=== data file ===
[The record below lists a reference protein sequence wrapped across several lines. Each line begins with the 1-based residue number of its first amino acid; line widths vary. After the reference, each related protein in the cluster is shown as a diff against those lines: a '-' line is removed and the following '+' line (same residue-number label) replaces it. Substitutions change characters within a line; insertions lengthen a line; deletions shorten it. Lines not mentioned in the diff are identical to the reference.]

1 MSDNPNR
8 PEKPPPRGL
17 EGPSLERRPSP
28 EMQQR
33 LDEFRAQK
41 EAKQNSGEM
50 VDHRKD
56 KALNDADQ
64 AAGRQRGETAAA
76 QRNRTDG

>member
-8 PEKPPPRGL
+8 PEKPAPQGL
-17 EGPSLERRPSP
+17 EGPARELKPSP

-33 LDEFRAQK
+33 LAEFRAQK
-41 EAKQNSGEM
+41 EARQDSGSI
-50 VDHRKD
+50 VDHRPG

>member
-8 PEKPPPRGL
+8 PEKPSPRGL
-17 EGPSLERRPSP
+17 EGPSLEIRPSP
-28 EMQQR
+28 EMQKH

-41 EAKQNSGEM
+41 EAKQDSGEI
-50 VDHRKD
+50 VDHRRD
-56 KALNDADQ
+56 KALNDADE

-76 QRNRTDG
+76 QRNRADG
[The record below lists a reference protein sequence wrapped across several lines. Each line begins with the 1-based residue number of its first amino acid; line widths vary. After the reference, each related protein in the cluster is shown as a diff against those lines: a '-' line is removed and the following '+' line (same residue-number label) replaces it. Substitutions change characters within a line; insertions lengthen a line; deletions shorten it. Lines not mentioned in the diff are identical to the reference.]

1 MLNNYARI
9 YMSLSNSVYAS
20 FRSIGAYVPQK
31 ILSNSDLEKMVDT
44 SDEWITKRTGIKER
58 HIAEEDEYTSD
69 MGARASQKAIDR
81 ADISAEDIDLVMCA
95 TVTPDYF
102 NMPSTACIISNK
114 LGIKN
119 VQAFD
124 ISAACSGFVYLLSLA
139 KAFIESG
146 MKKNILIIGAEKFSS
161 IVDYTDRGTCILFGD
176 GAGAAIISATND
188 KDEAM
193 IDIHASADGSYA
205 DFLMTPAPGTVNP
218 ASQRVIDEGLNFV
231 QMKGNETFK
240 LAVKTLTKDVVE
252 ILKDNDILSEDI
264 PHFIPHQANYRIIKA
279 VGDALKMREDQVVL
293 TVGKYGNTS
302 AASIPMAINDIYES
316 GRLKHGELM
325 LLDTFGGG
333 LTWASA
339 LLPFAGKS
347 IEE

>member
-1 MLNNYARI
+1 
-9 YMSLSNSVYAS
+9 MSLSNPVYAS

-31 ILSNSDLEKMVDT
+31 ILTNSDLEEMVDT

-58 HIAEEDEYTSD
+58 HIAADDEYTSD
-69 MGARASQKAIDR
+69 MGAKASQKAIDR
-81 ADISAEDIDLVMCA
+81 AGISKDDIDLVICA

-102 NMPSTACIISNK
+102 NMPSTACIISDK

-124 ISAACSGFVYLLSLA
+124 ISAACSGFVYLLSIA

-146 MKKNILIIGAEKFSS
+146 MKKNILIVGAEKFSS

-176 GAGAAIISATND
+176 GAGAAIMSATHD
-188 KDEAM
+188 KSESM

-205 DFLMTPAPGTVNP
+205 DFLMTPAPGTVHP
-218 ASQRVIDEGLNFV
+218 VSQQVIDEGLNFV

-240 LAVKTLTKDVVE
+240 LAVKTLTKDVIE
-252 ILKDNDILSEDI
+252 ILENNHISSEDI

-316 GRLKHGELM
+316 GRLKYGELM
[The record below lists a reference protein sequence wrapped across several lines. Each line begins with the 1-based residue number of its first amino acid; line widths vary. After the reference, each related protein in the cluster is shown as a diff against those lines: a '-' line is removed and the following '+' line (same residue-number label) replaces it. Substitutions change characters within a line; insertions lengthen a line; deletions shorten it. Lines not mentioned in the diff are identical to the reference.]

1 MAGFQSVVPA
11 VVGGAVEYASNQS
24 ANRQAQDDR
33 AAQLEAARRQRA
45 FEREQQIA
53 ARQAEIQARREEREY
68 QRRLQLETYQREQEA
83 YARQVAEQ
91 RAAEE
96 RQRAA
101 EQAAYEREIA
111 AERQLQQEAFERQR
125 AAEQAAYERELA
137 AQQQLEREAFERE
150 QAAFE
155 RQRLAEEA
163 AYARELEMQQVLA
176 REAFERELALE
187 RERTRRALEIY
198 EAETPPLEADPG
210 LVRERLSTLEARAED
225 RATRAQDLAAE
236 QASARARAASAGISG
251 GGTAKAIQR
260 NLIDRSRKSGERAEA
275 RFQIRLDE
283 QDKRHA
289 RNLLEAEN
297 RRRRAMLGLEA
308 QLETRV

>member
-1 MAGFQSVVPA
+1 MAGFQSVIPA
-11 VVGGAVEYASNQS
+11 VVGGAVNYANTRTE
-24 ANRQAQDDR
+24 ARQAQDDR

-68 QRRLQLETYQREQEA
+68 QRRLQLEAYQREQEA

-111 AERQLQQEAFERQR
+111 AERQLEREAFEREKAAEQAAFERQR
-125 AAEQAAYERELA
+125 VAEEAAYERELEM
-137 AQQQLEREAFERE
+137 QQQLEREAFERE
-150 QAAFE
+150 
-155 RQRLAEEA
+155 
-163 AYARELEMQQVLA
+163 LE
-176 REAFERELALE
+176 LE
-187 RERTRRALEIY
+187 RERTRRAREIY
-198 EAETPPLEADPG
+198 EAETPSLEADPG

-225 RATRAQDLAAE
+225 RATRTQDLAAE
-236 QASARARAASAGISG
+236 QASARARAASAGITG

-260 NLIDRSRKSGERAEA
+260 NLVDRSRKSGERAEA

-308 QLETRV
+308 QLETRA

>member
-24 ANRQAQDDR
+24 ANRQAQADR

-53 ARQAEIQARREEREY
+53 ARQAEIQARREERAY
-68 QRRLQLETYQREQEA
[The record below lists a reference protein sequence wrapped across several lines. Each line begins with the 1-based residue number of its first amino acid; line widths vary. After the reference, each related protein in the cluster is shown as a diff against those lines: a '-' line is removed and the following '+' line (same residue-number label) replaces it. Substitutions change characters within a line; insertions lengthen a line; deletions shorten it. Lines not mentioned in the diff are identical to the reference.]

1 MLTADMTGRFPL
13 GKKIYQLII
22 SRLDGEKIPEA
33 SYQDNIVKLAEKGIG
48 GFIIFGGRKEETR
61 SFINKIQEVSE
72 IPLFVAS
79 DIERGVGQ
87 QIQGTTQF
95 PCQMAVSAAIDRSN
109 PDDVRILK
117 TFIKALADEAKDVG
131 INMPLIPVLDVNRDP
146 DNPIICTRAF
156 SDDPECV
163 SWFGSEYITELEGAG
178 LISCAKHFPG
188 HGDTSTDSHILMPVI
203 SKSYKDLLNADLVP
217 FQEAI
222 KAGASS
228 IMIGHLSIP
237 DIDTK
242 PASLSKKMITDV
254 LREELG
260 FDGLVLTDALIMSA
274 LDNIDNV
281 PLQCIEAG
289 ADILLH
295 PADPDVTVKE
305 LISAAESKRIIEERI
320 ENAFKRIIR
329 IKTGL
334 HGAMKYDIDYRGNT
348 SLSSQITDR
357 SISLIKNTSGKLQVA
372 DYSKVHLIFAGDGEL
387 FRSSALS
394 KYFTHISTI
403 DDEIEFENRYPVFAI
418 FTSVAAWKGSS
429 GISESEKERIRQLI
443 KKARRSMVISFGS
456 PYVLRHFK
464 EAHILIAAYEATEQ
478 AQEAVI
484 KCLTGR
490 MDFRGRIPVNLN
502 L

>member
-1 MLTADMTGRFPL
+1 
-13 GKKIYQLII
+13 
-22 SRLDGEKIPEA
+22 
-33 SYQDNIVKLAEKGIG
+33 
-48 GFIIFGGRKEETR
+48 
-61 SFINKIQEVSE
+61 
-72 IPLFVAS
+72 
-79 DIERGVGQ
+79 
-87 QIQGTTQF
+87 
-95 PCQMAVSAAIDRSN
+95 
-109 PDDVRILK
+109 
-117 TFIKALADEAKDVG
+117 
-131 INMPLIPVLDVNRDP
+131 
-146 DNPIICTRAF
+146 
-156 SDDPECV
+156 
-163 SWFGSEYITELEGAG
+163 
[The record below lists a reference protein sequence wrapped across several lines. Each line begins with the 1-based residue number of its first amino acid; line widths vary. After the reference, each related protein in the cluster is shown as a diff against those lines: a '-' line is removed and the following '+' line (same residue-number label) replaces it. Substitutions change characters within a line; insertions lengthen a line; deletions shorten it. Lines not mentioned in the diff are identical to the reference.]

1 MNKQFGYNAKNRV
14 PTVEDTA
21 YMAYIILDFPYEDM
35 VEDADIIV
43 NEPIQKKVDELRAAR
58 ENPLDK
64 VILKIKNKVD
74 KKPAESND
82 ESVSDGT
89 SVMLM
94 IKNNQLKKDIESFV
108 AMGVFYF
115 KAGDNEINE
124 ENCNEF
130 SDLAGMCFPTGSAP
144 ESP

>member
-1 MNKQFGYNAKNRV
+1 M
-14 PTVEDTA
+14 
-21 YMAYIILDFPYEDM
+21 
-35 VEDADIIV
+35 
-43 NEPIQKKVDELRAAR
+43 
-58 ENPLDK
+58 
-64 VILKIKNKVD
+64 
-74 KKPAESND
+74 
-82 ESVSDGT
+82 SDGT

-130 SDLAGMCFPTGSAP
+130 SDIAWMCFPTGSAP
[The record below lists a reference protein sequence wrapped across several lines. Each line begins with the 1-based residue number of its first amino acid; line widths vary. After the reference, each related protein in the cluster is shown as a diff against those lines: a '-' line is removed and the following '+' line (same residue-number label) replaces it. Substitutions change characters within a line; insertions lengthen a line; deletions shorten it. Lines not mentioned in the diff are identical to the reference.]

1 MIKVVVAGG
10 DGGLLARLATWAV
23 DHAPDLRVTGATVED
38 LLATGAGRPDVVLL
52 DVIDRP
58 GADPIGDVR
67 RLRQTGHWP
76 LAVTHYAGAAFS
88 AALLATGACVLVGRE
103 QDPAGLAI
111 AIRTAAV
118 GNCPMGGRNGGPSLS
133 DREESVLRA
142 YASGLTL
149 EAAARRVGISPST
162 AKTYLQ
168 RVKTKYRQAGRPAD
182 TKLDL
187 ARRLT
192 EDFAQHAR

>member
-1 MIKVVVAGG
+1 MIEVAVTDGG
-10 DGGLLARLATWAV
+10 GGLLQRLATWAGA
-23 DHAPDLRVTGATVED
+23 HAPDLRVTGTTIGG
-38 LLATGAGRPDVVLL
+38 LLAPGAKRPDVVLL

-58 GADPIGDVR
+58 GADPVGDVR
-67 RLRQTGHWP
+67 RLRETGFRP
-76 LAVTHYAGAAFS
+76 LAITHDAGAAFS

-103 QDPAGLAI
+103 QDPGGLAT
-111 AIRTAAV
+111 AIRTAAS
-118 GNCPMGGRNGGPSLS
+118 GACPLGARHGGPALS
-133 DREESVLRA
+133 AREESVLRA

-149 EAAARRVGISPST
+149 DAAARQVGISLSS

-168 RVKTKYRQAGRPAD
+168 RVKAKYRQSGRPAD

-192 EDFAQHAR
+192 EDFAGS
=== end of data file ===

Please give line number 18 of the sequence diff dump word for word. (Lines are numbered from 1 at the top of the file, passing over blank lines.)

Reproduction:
+33 LAEFRAQK